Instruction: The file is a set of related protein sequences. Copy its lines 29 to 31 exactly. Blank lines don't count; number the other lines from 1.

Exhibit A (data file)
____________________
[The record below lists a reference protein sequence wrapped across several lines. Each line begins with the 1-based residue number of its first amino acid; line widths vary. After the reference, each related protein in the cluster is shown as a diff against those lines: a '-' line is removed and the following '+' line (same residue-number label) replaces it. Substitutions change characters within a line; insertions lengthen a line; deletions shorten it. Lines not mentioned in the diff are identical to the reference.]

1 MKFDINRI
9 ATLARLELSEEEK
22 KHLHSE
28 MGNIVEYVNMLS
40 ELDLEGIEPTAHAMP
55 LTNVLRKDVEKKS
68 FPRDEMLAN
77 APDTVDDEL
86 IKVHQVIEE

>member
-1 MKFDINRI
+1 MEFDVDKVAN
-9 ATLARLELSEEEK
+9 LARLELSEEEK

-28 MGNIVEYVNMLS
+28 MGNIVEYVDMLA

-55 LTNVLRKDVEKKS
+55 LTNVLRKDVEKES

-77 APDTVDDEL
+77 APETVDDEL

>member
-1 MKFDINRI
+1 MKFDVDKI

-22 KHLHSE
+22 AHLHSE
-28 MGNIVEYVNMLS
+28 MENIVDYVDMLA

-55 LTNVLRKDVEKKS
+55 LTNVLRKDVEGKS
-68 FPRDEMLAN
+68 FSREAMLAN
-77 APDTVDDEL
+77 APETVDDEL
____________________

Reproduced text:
-55 LTNVLRKDVEKKS
+55 LTNVLRKDVEGKS
-68 FPRDEMLAN